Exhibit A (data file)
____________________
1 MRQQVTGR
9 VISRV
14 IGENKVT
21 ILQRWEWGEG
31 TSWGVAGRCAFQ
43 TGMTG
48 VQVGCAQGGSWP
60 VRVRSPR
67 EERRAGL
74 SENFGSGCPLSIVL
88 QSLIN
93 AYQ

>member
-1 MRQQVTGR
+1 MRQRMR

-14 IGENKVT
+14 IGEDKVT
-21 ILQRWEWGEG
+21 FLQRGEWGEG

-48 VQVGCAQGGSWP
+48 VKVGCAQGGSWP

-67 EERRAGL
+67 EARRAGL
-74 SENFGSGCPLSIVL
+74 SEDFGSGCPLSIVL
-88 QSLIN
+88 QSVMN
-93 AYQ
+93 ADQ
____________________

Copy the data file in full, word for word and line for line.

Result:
1 MRQQVTGR
9 VISRV
14 IGENKVT
21 ILQRWEWGEG
31 TSWGVAGRCAFQ
43 TGMTG
48 VQVGCAQGGSWP
60 VRVRSPR
67 EERRAGL
74 SENFGSGCPLSIVL
88 QSLIN
93 AYQ

>member
-1 MRQQVTGR
+1 MRQRMR

-14 IGENKVT
+14 IGEDKVT
-21 ILQRWEWGEG
+21 FLQRGEWGEG

-48 VQVGCAQGGSWP
+48 VKVGCAQGGSWP

-67 EERRAGL
+67 EARRAGL
-74 SENFGSGCPLSIVL
+74 SEDFGSGCPLSIVL
-88 QSLIN
+88 QSVMN
-93 AYQ
+93 ADQ